Floor cleaning: This would be achieved with a daily floor cleaning product to leave your floors clean enough to eat off of
Follow These 7 Steps For A Bathroom Your Mother Would Be Proud Of:
1. Clear Out the Surface Particles:
Before you dive into the heavy-duty cleaning, you need to clear out the garbage, dust, and surface particles so that they don’t get caught up in your wet cleaning solutions. This means emptying out all the trash cans, dusting your faucets, fixtures, vents, cabinets, and counters, and sweeping up the floor.
2. Pre-Treat the Tougher Stains
Treat Tough Stains: The longer you can pre-treat a stain, the more likely it is to come out without Herculean strength. So, before you advance to Step #3, add your pre-treatment, such as a powder or a liquid cleaner like muriatic acid to toilet bowls, inside urinals, floors, sinks, sink bowls, or anywhere else that’s been, erm, thoroughly used.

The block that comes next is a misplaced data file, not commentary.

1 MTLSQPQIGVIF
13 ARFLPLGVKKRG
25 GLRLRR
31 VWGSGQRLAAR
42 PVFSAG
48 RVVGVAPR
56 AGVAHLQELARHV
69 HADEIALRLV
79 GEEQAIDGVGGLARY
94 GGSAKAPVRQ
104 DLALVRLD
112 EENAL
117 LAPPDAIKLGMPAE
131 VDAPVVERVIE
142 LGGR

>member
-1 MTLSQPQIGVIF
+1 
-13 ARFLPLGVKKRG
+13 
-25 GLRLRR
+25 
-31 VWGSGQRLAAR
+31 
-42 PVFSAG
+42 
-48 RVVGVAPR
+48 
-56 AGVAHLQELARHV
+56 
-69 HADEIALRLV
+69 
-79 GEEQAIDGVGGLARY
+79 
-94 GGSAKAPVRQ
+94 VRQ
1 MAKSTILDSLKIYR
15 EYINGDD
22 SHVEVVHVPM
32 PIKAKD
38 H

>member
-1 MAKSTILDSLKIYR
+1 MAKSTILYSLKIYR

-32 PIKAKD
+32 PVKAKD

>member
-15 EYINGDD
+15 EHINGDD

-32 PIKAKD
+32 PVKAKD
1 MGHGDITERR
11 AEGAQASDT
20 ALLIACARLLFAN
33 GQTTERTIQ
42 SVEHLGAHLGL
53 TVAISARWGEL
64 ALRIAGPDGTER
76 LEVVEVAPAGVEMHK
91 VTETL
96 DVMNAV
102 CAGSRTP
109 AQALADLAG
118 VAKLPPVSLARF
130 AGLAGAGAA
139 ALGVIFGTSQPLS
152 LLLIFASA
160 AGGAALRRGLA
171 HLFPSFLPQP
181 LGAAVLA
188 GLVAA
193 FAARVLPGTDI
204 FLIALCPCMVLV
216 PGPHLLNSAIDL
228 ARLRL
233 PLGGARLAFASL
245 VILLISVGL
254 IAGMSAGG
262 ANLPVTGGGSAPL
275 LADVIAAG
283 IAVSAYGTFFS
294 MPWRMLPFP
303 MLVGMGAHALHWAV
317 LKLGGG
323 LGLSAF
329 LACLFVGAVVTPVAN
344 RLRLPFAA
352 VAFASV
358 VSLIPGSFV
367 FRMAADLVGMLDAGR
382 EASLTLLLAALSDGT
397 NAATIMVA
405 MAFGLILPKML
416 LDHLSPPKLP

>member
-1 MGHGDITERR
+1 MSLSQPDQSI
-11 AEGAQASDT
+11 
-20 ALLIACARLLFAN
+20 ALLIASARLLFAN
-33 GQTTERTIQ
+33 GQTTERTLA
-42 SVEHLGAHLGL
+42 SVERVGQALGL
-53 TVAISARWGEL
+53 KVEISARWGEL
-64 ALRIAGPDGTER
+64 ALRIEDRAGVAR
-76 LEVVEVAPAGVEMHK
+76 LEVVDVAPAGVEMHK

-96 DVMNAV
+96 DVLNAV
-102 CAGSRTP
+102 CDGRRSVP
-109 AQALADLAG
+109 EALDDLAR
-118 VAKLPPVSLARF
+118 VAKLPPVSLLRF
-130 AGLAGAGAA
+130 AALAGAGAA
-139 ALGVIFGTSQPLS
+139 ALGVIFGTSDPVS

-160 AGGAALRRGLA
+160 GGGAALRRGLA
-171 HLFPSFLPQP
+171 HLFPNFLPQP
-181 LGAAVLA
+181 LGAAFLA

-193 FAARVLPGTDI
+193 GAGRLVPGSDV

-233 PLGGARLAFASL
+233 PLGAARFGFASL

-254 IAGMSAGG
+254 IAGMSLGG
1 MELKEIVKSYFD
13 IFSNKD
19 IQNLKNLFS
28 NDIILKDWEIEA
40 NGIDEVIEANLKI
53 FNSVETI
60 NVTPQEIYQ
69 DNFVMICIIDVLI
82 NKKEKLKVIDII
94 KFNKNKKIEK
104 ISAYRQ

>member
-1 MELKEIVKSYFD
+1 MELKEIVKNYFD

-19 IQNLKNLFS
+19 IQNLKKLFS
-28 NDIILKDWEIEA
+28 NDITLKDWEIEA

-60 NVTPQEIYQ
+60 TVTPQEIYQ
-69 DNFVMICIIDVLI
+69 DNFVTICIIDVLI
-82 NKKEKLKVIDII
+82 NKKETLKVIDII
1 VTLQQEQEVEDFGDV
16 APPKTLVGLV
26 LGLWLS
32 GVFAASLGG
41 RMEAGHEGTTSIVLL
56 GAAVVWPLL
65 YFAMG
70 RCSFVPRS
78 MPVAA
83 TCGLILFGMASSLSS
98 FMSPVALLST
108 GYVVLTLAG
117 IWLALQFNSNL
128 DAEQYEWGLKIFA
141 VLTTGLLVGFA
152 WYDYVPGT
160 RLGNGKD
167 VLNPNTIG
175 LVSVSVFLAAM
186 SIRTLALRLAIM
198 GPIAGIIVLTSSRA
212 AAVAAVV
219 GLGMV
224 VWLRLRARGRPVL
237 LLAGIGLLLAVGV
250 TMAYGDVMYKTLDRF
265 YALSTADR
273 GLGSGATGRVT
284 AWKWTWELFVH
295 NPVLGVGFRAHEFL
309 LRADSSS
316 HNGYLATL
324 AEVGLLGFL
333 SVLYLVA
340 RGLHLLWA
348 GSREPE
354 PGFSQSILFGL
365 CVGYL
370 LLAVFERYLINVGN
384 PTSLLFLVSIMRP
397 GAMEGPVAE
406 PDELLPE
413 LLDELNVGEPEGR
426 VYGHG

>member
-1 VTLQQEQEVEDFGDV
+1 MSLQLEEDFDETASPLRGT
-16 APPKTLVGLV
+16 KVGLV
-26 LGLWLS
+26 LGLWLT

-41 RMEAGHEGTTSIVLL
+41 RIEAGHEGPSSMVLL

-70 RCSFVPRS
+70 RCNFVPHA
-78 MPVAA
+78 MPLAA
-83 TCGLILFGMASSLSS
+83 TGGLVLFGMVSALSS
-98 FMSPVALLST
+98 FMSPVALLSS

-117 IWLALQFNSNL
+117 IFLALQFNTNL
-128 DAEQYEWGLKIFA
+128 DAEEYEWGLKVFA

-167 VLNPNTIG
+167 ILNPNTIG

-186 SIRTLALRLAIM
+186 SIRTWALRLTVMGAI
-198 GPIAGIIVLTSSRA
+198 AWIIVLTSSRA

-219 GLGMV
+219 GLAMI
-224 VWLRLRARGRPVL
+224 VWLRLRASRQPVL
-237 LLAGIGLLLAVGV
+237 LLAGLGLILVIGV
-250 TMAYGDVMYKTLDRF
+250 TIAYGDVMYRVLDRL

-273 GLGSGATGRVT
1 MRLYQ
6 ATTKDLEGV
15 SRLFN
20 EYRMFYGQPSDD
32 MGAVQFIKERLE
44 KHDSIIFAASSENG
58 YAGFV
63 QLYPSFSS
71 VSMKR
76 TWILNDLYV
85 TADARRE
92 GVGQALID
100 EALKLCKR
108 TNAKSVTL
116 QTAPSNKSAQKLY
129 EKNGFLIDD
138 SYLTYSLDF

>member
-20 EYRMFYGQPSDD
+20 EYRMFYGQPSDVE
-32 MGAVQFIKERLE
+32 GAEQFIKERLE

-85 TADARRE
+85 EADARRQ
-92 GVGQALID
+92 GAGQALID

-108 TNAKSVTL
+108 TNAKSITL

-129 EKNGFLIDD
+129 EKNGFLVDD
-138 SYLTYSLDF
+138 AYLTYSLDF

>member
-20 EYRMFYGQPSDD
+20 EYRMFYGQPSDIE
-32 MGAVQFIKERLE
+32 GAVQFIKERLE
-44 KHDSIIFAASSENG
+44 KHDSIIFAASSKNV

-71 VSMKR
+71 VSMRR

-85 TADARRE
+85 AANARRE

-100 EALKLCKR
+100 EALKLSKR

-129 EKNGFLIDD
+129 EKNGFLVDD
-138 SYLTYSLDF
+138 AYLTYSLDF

Treat Greasy Floors: This is also a good time to scan the floors and pre-treat any greasy, grimy areas that won’t clean up with a simple damp mopping (like spilled and hardened soap). Make sure to let them sit for as long as possible to make the rest of your job a breeze.
Treat Dirty Grout: If we’re dealing with dirty grout (usually found around urinals and toilets), apply an odor eliminator (preferably enzyme fortified ) with a brush so that it has time to absorb and treat the mess. Odor eliminators are most effective when they’re applied and left for a few hours or more (but any amount of time is better than nothing!).
3. Change Out All Paper Products
After cleaning and dusting off surfaces and pre-treating messes, do your duty (are bathroom puns frowned upon in this case?), and make sure to refill any paper towels, toilet papers, tissues, soap, hand sanitizers, air fresheners, tic-tacs (you never know!), around the bathroom.
4. Clean the Toilet Bowl Stains & Deposits:
Now the real fun begins! Remember those toilet bowls and urinals we pre-treated in Step 2? Now it's go-time! Go ahead and give the toilet a good scrub.
Hard water deposits, rust stains, copper stains, mold, and mildew can all be removed from toilet bowls with hydrochloric acid (Pop Quiz – is that an acid or alkaline cleaning product?). If you pre-treated the bowl, it will make this job much easier.